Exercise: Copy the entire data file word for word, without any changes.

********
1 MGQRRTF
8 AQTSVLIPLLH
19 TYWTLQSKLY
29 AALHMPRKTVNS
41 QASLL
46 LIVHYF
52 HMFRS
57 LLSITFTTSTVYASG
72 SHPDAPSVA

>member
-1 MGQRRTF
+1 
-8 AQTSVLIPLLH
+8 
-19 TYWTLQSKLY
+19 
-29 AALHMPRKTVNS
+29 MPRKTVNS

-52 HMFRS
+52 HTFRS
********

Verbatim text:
1 MGQRRTF
8 AQTSVLIPLLH
19 TYWTLQSKLY
29 AALHMPRKTVNS
41 QASLL
46 LIVHYF
52 HMFRS
57 LLSITFTTSTVYASG
72 SHPDAPSVA

>member
-1 MGQRRTF
+1 
-8 AQTSVLIPLLH
+8 
-19 TYWTLQSKLY
+19 
-29 AALHMPRKTVNS
+29 MPRKTVNS

-52 HMFRS
+52 HTFRS